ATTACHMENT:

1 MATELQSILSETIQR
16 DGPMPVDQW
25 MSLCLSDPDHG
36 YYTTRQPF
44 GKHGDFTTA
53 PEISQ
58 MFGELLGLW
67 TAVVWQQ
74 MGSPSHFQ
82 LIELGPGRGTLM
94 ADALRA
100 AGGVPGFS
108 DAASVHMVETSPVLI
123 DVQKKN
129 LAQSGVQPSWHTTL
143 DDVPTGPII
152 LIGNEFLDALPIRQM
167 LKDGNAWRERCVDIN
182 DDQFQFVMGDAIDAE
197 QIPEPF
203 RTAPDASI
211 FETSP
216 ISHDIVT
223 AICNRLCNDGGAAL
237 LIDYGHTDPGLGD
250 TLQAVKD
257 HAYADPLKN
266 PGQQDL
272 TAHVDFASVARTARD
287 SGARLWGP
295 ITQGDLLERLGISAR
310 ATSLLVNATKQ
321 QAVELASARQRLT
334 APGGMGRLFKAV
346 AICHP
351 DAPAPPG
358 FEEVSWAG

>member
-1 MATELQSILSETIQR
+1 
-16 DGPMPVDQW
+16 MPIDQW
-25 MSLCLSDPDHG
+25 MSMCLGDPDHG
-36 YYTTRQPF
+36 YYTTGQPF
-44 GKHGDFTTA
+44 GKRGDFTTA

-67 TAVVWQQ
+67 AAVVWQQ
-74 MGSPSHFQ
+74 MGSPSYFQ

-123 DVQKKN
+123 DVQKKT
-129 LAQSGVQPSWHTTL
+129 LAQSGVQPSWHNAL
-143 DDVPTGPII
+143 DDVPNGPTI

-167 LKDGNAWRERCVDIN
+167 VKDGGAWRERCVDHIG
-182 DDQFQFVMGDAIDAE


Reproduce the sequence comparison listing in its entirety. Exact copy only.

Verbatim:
1 MATELQSILSETIQR
16 DGPMPVDQW
25 MSLCLSDPDHG
36 YYTTRQPF
44 GKHGDFTTA
53 PEISQ
58 MFGELLGLW
67 TAVVWQQ
74 MGSPSHFQ
82 LIELGPGRGTLM
94 ADALRA
100 AGGVPGFS
108 DAASVHMVETSPVLI
123 DVQKKN
129 LAQSGVQPSWHTTL
143 DDVPTGPII
152 LIGNEFLDALPIRQM
167 LKDGNAWRERCVDIN
182 DDQFQFVMGDAIDAE
197 QIPEPF
203 RTAPDASI
211 FETSP
216 ISHDIVT
223 AICNRLCNDGGAAL
237 LIDYGHTDPGLGD
250 TLQAVKD
257 HAYADPLKN
266 PGQQDL
272 TAHVDFASVARTARD
287 SGARLWGP
295 ITQGDLLERLGISAR
310 ATSLLVNATKQ
321 QAVELASARQRLT
334 APGGMGRLFKAV
346 AICHP
351 DAPAPPG
358 FEEVSWAG

>member
-1 MATELQSILSETIQR
+1 
-16 DGPMPVDQW
+16 MPIDQW
-25 MSLCLSDPDHG
+25 MSMCLGDPDHG
-36 YYTTRQPF
+36 YYTTGQPF
-44 GKHGDFTTA
+44 GKRGDFTTA

-67 TAVVWQQ
+67 AAVVWQQ
-74 MGSPSHFQ
+74 MGSPSYFQ

-123 DVQKKN
+123 DVQKKT
-129 LAQSGVQPSWHTTL
+129 LAQSGVQPSWHNAL
-143 DDVPTGPII
+143 DDVPNGPTI

-167 LKDGNAWRERCVDIN
+167 VKDGGAWRERCVDHIG
-182 DDQFQFVMGDAIDAE